55:55 - It’s a resurrection book. It’s also an accountability book. I believe that some of the literature out there is missing the lowercase ‘p’ for political frame. that wars get started and decisions are made and we shouldn’t just pretend it’s about me and my platoon. That’s an important story. But there’s also the story about the United States of America going to war. And because of my job I felt like I had curtains that I could pull back, in as an objective way I could, and in the best writing I could. So it’s not a counterinsurgency 501 lessons learned book, it’s - these are the stories, these are the people.

56:54 - The mechanics are two shoeboxes full of audiotapes. I used to speak into tape recorders in Iraq. I didn’t even rely on these as much as I could because I almost had too much information. So one day I may do another kind of book. The audio. You know, one day Sheikh Hamza is killed, I’m venting into an audio recorder and you can hear the call to prayer in the background in the middle of Fallujah and that’s all incredible audio. And it’s also in terms of writing where the details came from.

And  I also had a pile of those military green notebooks.

59:15 - The best ‘Mirror Test’ from these wars will come from them [the Iraqis and Afghans]. And I can’t wait until there’s an archive of - I hope one day - the Fallujans writing about the Americans in their city. And I might be able to help that. I hope that someday we’re reading the raw, unfiltered voices of the war. Because I’m still a filter, I still have my biases, I still made my decision on what to focus on. That’s why I ended the book with the soldier’s journal, because I wanted just his voice to be raw and pure, how it is when you’re in the middle of Sadr City. And why I end with the friends and family for the Marines who were killed in that helicopter crash.  

1:00:47 - I know many veteran writers who are very disciplined people who write 1,000 words a day. I’m not one of those people. If I’m motivated and the coffee is flowing, I may write a bit. I spend most of my time thinking about what I’m going to write. This book was actually in formation in my mind between National Parks out West because I needed to start thinking about how to dig into my seven year archive. I had too much information. I had too many stories.

1:02:40 - I still think the best books of these wars are yet to come.

For a non-fiction writer, I sought a fiction editor. I was searching for my weaknesses.

On how to launch a career like his:

1:06:07 - I would say the State Department is doing a much better job of looking like the rest of America. It’s not all Pale Male from Yale. And that’s good because the world needs to see us in all of our diversity and our strengths and weaknesses.

1:06:41 - I also would say that there’s no set game plan to pass the exam [Foreign Service Exam]. I don’t think you can just read every New York Times paper that comes out and start with the culture section and finish with A1. Read widely, go overseas, I’m always an advocate when you’re out of college - go see the world. You’re only going to be able to understand America by living the rest of the world. I believe that fundamentally. You’ll only be able to represent the United States well if - not just over a summer, or a two week tour to Venezuela or Italy or Japan - but to really cut yourself off from your country for awhile. And a lesson in so many ways. And then by the time you’ve had that experience - whether it’s a language program, Peace Corps, military - you will become the better diplomat, because you will know what our country looks and sounds like, oceans away. And it’s that empathy thing, you now know how they see us because you’re among. The good and the bad.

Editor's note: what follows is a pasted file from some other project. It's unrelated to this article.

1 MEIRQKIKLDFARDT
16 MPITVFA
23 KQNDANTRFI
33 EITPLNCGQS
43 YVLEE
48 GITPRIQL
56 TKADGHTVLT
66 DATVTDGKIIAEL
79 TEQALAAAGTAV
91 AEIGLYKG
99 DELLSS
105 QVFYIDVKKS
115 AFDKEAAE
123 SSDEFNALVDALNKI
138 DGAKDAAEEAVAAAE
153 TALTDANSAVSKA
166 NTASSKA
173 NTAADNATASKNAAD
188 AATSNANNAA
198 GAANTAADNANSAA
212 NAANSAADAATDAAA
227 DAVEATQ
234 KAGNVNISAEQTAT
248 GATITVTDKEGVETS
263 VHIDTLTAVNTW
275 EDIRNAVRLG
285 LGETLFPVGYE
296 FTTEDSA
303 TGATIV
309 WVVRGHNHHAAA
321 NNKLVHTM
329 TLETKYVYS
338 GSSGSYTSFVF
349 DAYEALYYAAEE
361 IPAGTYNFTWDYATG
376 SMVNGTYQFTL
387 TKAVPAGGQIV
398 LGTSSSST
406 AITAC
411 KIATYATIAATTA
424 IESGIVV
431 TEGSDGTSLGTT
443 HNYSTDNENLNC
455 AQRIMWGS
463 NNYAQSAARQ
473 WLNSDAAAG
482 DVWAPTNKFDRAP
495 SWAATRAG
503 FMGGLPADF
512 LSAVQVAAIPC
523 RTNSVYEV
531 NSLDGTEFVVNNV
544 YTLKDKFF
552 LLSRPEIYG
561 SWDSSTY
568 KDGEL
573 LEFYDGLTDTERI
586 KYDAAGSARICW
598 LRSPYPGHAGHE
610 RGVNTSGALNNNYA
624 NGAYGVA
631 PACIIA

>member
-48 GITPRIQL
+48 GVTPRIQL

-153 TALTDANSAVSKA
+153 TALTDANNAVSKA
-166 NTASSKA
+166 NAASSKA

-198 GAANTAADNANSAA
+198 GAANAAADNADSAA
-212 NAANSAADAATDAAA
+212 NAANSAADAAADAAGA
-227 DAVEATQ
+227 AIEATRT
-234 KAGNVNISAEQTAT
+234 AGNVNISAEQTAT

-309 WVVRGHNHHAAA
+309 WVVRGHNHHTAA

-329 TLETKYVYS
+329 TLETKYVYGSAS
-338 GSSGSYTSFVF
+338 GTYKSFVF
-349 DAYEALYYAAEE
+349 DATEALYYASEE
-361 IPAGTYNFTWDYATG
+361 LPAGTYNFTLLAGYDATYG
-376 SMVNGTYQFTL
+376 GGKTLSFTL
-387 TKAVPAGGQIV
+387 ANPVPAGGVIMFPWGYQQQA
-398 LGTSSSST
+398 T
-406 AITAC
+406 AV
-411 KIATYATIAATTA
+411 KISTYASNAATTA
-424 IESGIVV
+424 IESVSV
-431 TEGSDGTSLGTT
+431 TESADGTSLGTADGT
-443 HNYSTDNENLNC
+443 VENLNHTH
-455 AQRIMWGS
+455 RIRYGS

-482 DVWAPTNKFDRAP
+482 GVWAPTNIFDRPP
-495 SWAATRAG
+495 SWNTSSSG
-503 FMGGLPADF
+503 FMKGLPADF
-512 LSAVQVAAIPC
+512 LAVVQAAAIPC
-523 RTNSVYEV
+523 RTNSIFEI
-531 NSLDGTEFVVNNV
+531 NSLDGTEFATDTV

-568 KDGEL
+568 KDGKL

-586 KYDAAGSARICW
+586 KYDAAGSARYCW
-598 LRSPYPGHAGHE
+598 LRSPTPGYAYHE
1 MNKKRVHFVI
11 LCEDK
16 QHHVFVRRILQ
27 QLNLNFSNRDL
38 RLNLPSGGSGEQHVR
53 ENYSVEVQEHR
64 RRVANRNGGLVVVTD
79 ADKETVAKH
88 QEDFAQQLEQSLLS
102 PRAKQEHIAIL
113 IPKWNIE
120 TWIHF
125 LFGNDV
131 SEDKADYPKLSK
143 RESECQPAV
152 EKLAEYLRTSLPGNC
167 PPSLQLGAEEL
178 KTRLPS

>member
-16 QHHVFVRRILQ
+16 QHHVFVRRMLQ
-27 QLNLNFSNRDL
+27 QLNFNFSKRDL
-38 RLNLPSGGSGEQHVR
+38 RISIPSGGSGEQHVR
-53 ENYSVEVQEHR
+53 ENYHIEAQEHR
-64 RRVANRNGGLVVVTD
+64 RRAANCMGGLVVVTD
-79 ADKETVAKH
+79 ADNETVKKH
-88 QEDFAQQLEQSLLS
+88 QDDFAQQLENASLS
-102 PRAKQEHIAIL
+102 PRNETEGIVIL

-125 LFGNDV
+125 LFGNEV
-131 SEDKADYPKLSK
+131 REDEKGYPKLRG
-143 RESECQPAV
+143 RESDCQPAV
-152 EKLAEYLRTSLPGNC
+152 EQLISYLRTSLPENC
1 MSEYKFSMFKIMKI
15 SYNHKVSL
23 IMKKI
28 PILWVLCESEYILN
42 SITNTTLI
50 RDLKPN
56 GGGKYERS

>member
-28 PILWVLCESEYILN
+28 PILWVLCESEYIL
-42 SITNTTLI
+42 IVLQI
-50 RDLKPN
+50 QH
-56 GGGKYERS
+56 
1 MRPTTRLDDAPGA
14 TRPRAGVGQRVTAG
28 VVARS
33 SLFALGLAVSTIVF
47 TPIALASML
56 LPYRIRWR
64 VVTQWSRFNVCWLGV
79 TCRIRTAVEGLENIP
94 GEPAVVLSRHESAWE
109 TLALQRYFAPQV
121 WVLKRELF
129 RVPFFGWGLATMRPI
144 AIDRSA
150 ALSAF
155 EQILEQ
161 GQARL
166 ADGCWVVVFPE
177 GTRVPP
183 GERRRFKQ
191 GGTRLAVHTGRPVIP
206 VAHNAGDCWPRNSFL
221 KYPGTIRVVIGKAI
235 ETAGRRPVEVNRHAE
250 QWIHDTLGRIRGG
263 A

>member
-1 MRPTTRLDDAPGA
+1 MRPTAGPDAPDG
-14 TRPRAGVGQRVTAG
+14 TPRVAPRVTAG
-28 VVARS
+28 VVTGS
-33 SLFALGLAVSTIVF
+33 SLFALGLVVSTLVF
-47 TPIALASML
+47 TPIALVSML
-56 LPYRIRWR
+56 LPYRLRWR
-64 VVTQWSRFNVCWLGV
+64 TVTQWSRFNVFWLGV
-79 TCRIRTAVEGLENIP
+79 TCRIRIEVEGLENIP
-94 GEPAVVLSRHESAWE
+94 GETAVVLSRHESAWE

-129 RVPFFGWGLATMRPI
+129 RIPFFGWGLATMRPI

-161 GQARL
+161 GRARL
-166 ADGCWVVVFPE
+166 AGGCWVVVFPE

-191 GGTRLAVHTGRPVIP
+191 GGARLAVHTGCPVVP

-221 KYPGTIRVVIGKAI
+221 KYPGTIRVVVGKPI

The best ambassadors we have are not our official ambassadors in our embassies. They are the ambassadors in the generation that say, Ok, the Americans still represent this, even though that.

[We find our greatest safety, we find the greatest stability when] We’re that leader that people want to follow not because they’re fearful of us, not because of our military.

So yes, go overseas, go to a hard place. Go to places that maybe are going to challenge you to your core. And then if you want to join the State Department or USAID and they ask you the question ‘so why are you qualified and or what do you want to do’ - that’s your best opportunity. Is to say here’s what I lived, here’s what I experienced.


Kael’s Picks:


1973/74 British Television Series ‘World at War.’ Episode 18. Narrated by Lawrence Olivier. This episode, titled ‘Occupation Holland’ has moved me more than anything I’ve ever seen in my whole life. They focus on the Dutch experience.


Love Vigilantes New Order. For service members, it will be incredibly moving.


War Comes to Garmser by Carter Malkasian